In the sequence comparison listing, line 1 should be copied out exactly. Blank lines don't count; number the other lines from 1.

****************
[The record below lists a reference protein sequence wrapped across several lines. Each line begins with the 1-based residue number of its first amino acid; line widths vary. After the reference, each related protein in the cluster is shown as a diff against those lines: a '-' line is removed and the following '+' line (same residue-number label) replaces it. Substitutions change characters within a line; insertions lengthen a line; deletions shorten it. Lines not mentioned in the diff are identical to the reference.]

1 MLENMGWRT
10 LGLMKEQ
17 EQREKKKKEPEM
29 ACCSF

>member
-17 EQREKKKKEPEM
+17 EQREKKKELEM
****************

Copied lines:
[The record below lists a reference protein sequence wrapped across several lines. Each line begins with the 1-based residue number of its first amino acid; line widths vary. After the reference, each related protein in the cluster is shown as a diff against those lines: a '-' line is removed and the following '+' line (same residue-number label) replaces it. Substitutions change characters within a line; insertions lengthen a line; deletions shorten it. Lines not mentioned in the diff are identical to the reference.]